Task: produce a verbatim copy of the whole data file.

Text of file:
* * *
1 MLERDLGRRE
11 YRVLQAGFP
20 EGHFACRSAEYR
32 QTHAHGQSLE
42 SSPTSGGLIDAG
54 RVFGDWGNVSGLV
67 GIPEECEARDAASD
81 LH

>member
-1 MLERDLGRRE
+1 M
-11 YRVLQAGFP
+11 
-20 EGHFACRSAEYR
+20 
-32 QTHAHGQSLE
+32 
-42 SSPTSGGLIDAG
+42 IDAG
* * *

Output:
1 MLERDLGRRE
11 YRVLQAGFP
20 EGHFACRSAEYR
32 QTHAHGQSLE
42 SSPTSGGLIDAG
54 RVFGDWGNVSGLV
67 GIPEECEARDAASD
81 LH

>member
-1 MLERDLGRRE
+1 M
-11 YRVLQAGFP
+11 
-20 EGHFACRSAEYR
+20 
-32 QTHAHGQSLE
+32 
-42 SSPTSGGLIDAG
+42 IDAG